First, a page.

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    Rights statement: This is the peer reviewed version of the following article:Neimark BD, Healy TM. Small‐scale commodity frontiers: The bioeconomy value chain of castor oil in Madagascar. J Agrar Change. 2018;18:632–657. https://doi.org/10.1111/joac.12231 which has been published in final form at http://onlinelibrary.wiley.com/doi/10.1111/joac.12231/abstract This article may be used for non-commercial purposes in accordance With Wiley Terms and Conditions for self-archiving.

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Small-scale commodity frontiers: The bioeconomy value chain of castor oil in Madagascar

Research output: Contribution to journalJournal article

Published
<mark>Journal publication date</mark>1/07/2018
<mark>Journal</mark>Journal of Agrarian Change
Issue number3
Volume18
Number of pages26
Pages (from-to)632-657
Publication statusPublished
Early online date16/01/18
Original languageEnglish

Abstract

The European Commission defines the bioeconomy as a “transition economy which seeks to increase efficiency, optimize use and decrease environmental impact through the reduction of waste and greenhouse gas emissions.” However, attempts to substitute or control nature through efficient bio-based technology have not lived up to expectations and much of the industry still relies on globally sourced biomass to drive the bioeconomy. This article examines the social and political economic relations surrounding small-scale production of the feedstock castor oil plant (castor, Ricinus communis) in the deep south of Madagascar. Theorizing the bioeconomy through the lens of a “small-scale commodity frontier,” it builds from recent injunctions by Jason Moore to show how the appropriation of cheap nature (including paid and unpaid labour) is both historically and geographically co-produced. The castor value chain is held up as a way to transform regional economies and a “silver bullet” to alleviate poverty and address food security in some of the most economically marginal areas of Madagascar. We adopt a regional and feminist political ecology approach to illustrate what is behind this discursive cloak of “development imaginaries,” making visible the social relations surrounding castor production and demonstrating the historical marginalization involved in producing the frontier.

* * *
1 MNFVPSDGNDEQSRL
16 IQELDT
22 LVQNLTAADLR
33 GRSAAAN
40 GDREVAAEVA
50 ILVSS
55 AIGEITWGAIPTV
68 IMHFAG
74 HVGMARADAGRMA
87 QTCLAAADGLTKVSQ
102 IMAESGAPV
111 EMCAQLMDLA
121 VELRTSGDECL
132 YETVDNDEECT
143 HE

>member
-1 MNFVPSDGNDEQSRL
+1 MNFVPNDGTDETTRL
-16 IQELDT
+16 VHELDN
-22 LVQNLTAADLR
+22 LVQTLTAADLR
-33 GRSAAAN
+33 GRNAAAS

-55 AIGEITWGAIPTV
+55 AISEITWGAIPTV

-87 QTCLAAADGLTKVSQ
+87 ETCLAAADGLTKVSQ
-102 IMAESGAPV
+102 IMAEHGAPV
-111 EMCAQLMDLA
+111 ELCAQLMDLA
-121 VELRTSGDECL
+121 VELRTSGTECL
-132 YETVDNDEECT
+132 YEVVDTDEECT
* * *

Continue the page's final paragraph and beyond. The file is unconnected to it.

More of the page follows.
Bibliographic note

This is the peer reviewed version of the following article:Neimark BD, Healy TM. Small‐scale commodity frontiers: The bioeconomy value chain of castor oil in Madagascar. J Agrar Change. 2018;18:632–657. https://doi.org/10.1111/joac.12231 which has been published in final form at http://onlinelibrary.wiley.com/doi/10.1111/joac.12231/abstract This article may be used for non-commercial purposes in accordance With Wiley Terms and Conditions for self-archiving.